The Lake Guardian is monitoring Lake Erie and showing that the products we use are among the major threats to its health.

(Click image for larger view.)

Add Your Comment


E-mail: (not published, only used to contact you about your comment)


Page Options

Print this page

E-Mail this page / Send mp3

Share on Facebook

Support for Exploradio
provided by:

Stories with Recent Comments

New options in Ohio for secular wedding ceremonies
Hello Mike, I support this action. I was not previously aware of the difficulty couples may encounter in locating officials to serve in their non-religious mar...

Northeast Ohio prepares for the next refugees -- whoever they may be
What a better place to place refugees than in the Midwest cities that have a steady population decline. These refugees will bring much to the culture and the ec...

Charter reform bill includes controversial change for some teachers
I work for a former White Hat charter school; it was sold to another (for-profit) company this past summer and we were told that they would not pay into STRS/PE...

Bhutanese resettlement has had a big economic impact
Informative especially for nonmembers of North Hill. I appreciate the fact that you mention that the younger generation has an easier time than the elders but t...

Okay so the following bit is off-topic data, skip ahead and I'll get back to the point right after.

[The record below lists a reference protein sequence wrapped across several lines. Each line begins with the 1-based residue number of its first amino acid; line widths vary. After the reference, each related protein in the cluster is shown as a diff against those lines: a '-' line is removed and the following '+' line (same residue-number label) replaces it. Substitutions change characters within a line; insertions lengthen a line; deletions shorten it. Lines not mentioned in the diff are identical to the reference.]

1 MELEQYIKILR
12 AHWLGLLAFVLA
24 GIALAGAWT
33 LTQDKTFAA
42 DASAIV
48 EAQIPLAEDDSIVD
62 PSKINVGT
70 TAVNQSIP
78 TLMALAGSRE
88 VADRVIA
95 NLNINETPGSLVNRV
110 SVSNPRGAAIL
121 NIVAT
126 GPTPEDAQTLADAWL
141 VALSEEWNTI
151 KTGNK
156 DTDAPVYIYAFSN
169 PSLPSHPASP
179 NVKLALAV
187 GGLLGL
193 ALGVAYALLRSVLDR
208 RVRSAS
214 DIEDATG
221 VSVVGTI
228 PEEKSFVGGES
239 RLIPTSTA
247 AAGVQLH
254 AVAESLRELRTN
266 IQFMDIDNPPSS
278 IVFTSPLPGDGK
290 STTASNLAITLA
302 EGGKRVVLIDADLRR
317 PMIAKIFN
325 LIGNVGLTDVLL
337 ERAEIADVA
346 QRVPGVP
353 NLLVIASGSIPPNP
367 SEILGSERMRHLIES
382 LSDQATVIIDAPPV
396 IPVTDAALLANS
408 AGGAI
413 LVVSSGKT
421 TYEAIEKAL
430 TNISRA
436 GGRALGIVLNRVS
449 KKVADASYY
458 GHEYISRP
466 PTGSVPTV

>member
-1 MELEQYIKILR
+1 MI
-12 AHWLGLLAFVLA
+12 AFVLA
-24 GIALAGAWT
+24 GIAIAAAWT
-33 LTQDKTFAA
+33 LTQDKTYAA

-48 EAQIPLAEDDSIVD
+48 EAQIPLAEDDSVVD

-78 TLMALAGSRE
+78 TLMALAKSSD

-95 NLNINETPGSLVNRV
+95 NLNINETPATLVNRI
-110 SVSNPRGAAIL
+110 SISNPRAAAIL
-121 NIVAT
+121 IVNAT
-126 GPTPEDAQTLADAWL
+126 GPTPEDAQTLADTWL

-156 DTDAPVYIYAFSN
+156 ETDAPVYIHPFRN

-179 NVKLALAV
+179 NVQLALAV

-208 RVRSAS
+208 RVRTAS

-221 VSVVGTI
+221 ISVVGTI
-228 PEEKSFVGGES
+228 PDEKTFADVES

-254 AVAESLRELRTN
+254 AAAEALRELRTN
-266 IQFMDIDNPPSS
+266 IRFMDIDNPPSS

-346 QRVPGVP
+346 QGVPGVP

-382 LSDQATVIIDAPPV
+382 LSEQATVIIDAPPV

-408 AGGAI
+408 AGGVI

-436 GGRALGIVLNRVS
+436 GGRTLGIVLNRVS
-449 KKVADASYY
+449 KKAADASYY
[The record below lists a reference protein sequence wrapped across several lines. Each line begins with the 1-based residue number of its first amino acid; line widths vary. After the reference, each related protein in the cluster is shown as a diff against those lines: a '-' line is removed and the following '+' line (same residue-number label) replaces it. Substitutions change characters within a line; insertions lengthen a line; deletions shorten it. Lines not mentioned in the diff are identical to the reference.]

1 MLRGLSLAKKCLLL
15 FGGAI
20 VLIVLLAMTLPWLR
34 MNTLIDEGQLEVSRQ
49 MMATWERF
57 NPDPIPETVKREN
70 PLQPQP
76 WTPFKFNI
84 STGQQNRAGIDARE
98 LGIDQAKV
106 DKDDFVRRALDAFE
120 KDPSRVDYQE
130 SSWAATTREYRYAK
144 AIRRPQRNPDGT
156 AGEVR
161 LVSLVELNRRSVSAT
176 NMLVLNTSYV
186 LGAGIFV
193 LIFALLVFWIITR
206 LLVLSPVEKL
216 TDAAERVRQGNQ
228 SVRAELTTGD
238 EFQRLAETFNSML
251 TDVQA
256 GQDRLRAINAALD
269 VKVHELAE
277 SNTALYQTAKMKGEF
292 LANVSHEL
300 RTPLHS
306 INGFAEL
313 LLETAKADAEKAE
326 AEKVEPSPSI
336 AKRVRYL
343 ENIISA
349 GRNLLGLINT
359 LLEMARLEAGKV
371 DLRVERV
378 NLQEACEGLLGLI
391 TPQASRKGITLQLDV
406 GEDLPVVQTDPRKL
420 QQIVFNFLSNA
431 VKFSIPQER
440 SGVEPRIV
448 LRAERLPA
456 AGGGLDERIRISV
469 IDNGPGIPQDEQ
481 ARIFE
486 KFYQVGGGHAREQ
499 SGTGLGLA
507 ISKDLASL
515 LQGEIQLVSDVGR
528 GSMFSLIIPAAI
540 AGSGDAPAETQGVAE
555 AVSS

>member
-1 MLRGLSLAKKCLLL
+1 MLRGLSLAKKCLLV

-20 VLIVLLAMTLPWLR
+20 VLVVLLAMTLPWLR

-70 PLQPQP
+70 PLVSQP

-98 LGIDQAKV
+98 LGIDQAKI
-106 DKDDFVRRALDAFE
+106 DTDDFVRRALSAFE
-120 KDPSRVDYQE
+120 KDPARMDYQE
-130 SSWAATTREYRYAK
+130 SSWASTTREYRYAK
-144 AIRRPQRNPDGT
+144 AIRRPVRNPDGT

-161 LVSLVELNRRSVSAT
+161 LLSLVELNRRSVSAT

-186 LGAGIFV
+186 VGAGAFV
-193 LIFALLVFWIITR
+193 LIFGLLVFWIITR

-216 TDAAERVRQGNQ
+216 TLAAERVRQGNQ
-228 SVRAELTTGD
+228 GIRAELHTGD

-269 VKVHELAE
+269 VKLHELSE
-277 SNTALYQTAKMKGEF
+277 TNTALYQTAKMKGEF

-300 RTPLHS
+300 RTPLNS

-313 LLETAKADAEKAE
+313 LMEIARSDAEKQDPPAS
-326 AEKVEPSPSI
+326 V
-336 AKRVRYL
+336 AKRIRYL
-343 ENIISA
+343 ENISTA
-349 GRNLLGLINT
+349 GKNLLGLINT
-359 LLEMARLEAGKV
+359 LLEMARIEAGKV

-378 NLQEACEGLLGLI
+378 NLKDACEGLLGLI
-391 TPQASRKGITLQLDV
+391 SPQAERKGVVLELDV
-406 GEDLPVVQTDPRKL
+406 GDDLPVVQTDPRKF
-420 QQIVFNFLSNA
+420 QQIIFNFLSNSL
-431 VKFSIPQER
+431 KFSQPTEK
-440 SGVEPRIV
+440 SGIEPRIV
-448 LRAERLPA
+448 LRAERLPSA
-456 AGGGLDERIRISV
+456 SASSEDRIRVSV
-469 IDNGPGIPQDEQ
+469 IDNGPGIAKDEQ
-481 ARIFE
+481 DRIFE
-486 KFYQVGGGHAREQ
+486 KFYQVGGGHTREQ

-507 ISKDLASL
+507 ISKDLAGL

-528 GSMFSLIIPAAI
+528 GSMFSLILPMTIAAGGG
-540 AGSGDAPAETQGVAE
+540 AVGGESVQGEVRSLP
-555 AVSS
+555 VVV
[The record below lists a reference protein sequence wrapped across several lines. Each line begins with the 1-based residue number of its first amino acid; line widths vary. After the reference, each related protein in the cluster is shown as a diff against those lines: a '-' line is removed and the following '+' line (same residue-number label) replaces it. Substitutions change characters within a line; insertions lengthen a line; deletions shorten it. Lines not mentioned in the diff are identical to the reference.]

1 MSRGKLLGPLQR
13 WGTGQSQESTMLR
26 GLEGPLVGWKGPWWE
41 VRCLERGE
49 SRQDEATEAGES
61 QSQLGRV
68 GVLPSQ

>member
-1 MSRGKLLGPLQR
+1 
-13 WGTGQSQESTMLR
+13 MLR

Ottawa County Commissioner sworn in as new house member
Congratulations on your new appointment to the Ohio House. I'm certain you will do an outstanding job in your new role representing our district. When you have...

Holden Arboretum opens a new canopy walk and emergent tower
Visited the Holden Arboretum today to witness the incredible work you did constructing the tower and bridges.WOW! Very impressed. Knew the build had to be great...

Local club works to bring back the once-prevalent American elm
I would love to help! Where would I get some of the new Strain so I could plant them?

Four Geauga school districts consider consolidating on the Kent State campus
Berkshire was smart to merge with Ledgemont because it had shrinking enrollment and excess capacity at its high school. Now that Cardinal is dragging its feet ...

Ohio Rep. John Boccieri sworn into office and hopes to look for 'middle ground' with colleagues
Welcome back to the Statehouse, John. You are a terrific representative in the truest sense always representing the people's voice in teh district you serve. ...

Copyright © 2015 WKSU Public Radio, All Rights Reserved.

In Partnership With:

NPR PRI Kent State University

listen in windows media format listen in realplayer format Car Talk Hosts: Tom & Ray Magliozzi Fresh Air Host: Terry Gross A Service of Kent State University 89.7 WKSU | NPR.Classical.Other smart stuff. NPR Senior Correspondent: Noah Adams Living on Earth Host: Steve Curwood 89.7 WKSU | NPR.Classical.Other smart stuff. A Service of Kent State University